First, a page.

The astrophysicist Carl Sagan was an avid science-fiction reader and marijuana smoker. Getting high while reading, listening to music or looking at art had a profound effect on Sagan’s thinking and work. Writing anonymously in the 1969 book Marihuana Reconsidered, he explained: ‘The cannabis experience has greatly improved my appreciation for art, a subject which I had never much appreciated before.’ And similarly with music: ‘For the first time, I have been able to hear the separate parts of a three-part harmony and the richness of the counterpoint.’
Sagan became a household name in the US when, in 1980, his seminal TV programme, Cosmos: A Personal Voyage (made with Ann Druyan and Steven Soter) was screened by the Public Broadcasting Service (PBS), and has since been seen by a global audience in the hundreds of millions, as well as spawning a remake in 2014 (hosted by the equally approachable Neil deGrasse Tyson).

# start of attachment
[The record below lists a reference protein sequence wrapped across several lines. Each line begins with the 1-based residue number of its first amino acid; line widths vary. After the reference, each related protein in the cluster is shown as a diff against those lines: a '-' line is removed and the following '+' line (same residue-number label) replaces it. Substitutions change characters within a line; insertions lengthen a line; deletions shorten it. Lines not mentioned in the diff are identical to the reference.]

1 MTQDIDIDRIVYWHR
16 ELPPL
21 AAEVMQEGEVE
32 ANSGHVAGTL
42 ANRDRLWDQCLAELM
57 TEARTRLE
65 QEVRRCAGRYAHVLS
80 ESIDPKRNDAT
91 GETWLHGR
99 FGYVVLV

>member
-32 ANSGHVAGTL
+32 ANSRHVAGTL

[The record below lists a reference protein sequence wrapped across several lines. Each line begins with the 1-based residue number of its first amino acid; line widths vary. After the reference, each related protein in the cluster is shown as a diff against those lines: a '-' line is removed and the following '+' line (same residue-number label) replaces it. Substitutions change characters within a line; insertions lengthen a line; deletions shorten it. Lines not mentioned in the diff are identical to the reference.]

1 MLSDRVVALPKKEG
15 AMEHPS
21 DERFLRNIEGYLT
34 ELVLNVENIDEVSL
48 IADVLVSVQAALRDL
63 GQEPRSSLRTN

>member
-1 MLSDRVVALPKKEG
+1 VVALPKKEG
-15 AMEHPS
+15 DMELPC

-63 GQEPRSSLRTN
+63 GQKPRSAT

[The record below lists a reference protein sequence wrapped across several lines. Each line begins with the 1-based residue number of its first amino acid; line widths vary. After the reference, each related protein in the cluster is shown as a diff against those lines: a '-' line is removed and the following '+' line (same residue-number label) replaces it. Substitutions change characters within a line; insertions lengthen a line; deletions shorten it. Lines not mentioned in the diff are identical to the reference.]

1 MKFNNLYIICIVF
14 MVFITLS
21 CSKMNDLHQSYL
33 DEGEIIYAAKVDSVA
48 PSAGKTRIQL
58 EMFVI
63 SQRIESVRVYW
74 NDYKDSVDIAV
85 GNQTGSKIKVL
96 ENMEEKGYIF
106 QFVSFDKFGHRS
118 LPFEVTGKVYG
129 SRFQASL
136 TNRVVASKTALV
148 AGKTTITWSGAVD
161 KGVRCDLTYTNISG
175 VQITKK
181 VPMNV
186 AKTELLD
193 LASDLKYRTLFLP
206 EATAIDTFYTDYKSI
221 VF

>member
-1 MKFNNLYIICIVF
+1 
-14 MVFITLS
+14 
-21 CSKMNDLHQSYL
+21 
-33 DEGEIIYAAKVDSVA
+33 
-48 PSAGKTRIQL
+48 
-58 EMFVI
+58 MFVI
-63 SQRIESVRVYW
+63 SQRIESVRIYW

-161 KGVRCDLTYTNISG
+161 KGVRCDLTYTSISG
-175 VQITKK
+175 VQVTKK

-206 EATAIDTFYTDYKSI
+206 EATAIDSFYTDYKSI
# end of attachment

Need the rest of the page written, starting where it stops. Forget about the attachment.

Ostensibly, the 13-part PBS production was about science history: the struggle of sceptical method to clear the mystical fogs obscuring the truth of our universe. But, made during the height of the cold-war nuclear arms race and the beginnings of environmental awareness, Cosmos also vibrated with Sagan’s existential anxiety for humankind and its folly of self-destruction. The most remarkable quality of Cosmos is its cheesy new-age feel, made compelling by its apocalyptic context. With ‘spaceships of the mind’ blue-screened behind a turtle-neck-sweater-clad Sagan as he travels through glimmering animated nebulae, accompanied by a Vangelis synthesiser soundtrack, Cosmos channelled the burgeoning post-hippie, pre-yuppie vibes of the time – all distilled through the presenter’s humanist rationalism and softly spoken warnings against nuclear weapons and ecological disaster.